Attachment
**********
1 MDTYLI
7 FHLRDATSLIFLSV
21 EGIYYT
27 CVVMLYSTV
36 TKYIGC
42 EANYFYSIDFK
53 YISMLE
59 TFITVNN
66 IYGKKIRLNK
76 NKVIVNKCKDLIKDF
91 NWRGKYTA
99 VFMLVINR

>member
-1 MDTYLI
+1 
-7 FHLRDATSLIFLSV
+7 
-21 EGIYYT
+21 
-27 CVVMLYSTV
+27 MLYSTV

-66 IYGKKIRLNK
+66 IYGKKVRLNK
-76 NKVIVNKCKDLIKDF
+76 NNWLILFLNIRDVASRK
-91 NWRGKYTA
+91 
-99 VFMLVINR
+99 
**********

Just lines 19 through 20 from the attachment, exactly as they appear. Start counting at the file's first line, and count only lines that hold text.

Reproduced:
+21 
-27 CVVMLYSTV